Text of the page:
a picture paints a thousand words

You look at pictures from weddings, honeymoons, new boats, new homes, or new cars, and all you see are beaming smiles and excitement looking back out at you…sometimes you even feel it; the energy, the zip, the rev, it’s all so “up” feeling…and then later, sometimes sooner than you had imagined could be possible, you find out that behind closed doors, in the day-to-days, and over months and months, not in front of a camera, there were few smiles, there were way too many tears, too frequently raised voices or slammed doors, and you come to realize that it was more likely that the negativity sucked the zip and the rev right out of every room these people were in together. Perhaps you come to realize that there was far more anxiety and upset in their real-life than excitement or joy of any sort whatsoever, all from what you assumed from the photographs that you saw. Happiness and contentment implied but not experienced…pictures show us, us on the outside, us the observers, a moment in time, but when we find out what so many moments really were like, for the people in the photographs, there is a jolt, a pang of sadness, a “wish I had known” sort of narrative for us, us on the outside, us the observers. At least that is how it feels for me, when I watch the unraveling of what appeared, on the surface, to be a happy marriage of a couple I once knew…

I believe it is universally acknowledged that half, or more, of all marriages end in divorce; but even KNOWING this, I for one get so excited when people get married. I want to cheer them on, “Yay for you, you are going to take a shot!” knowing, full well, that it might fail, but enthusiastically clap we do!!! Whether it’s months later in the pages of Vanity Fair or on the Today show some future morning, when I hear about famous people splitting up, I do feel a little bit sad…sad that they tried and could not do it; even with all the money and all the good looks ( and all the things we like to think “buys” happiness, but we all full well know they don’t) they still could not keep it together. Famous people in magazines or regular people in the neighborhood, my feelings are the same when a marriage fails, that’s a shame, I wished they could have made it, is pretty much what I think every time, no matter who the couple is.

Sure, when it’s real life people we know, we might get clues over the years that things were not quite as rosy as they often appeared; text messages with mixed messages, overhearing mutterings under breaths at dinner parties or events, and us, us on the outside, us the observers, trying to shrug it off as just bickering, which some couples certainly do…fluctuating estrogen levels married to empty beer cans can lead to bickering, trying to blend multiple children from multiple households can lead to bickering, not having enough money or having too much can lead to bickering…I mean, people try to come together as individuals and make a couple that becomes a unit, and from what I know, see, and hear, there seems to be an exquisite feat of skill sets needed to make that couple unit they’ve joined together, a strong one. Coupling seems simply just so terribly fragile, that it takes some serious efforts to make one that remains stable, or so it seems to us, us on the outside, us the observers.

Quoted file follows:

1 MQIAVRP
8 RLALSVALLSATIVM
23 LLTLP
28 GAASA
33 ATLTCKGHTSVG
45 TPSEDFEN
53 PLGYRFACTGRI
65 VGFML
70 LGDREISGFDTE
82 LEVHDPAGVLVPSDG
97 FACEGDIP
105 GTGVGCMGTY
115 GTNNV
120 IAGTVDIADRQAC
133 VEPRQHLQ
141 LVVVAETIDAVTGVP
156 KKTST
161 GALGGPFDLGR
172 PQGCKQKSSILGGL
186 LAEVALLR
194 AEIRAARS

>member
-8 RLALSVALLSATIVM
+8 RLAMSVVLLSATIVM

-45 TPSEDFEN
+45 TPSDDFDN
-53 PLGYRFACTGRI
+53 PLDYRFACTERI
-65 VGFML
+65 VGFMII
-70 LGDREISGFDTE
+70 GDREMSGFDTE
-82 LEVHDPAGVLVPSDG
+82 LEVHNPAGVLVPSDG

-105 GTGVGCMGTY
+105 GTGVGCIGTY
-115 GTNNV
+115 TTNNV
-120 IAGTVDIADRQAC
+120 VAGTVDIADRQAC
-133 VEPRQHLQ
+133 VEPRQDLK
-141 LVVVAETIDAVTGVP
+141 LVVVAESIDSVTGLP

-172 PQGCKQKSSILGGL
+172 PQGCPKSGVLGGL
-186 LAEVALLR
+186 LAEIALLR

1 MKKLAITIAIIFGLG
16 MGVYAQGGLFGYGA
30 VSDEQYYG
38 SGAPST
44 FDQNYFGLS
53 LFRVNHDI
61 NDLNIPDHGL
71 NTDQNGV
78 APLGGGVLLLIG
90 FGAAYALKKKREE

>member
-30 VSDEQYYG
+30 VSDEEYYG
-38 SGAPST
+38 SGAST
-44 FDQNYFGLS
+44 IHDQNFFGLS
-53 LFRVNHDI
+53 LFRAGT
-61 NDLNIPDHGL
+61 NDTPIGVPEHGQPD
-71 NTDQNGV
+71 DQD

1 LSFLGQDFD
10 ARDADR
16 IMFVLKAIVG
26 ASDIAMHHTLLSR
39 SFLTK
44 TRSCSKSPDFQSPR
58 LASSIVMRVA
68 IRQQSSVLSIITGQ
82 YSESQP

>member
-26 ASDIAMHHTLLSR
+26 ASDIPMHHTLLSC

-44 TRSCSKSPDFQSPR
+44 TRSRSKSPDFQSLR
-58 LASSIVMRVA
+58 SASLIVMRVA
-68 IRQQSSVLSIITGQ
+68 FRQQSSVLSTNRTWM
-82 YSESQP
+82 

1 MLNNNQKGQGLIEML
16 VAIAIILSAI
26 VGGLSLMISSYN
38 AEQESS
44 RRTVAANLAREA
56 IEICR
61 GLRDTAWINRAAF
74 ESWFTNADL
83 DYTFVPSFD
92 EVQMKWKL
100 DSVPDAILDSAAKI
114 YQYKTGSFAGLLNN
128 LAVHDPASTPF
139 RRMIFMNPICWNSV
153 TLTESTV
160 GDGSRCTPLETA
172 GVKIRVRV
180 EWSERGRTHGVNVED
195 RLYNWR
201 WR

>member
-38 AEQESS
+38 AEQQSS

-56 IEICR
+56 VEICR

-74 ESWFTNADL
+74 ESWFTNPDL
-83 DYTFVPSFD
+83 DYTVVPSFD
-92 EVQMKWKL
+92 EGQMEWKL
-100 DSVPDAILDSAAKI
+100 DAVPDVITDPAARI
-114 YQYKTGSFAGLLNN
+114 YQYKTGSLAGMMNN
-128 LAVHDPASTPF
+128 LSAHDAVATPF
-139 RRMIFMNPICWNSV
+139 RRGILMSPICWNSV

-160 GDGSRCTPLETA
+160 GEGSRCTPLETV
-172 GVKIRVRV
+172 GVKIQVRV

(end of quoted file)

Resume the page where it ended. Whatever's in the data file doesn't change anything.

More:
I read an article earlier in the fall that said, “whether the pandemic caused new problems or amplified old ones, divorce cases have family lawyers and judges busier than ever.” I don’t know if the pandemic had ANYTHING to do with new problems, or old ones, for the people in my neighborhood, but I know that watching what once appeared to be the happiest of couples dissolve into tears and anger and dividing up dressers and tables and frying pans is as sad to watch as any sad movie. My heart hurts when people are hurting, that is simply how I am. I am constantly on a mission to create peace and harmony in my home, and I want the same for the people and the homes around me. It is my opinion that in every circumstance, no matter how you look at it, or whose side you’re on, the husband could always have been a bit of a better husband and the wife could always have been a bit of a better wife. Sure, sometimes one party is a total jerk and is the prime suspect in the dissolving of the marriage, but I think it takes two to make or break a relationship, no matter how new or old it is, which I guess coming from me is quite silly really…me, a woman who is not married, what business have I to comment on any marriage?? But, we all do it…us, us on the outside, us the observers…

What I do know for sure is that I have never once heard my father say an unkind word to my mother, and have never heard him raise his voice to her, not once. I grew up believing that this, more than anything else, has to do with making a marriage work, and us, us on the outside, us the observers, when we see a marriage where there are unkind words and where there are raised voices, well, it just seems like it might be doomed, doesn’t it?? When you know there are better ways to be part of a couple…half of a whole…

We see it on Google news, we see it in People magazine, we see it right in our communities…couples who appear/appeared to have it all, living the good life, traveling to exotic vacation locations, enjoying dinner and having cocktails in upscale eateries, we SEE IT, but we are not living it, and when the reality of what we were seeing becomes known, and the couple parts, we feel a little bit baffled, like “Oh but they seemed so happy!” and whether it’s JLo or your neighbor on the corner, the shock is kind of the same for us, us on the outside, us the observers…bewildering thoughts of “what must have gone wrong” when all we have seen is the photos and the GOOD STUFF…it seems that the pictures painted a thousand words, but few of them were true…

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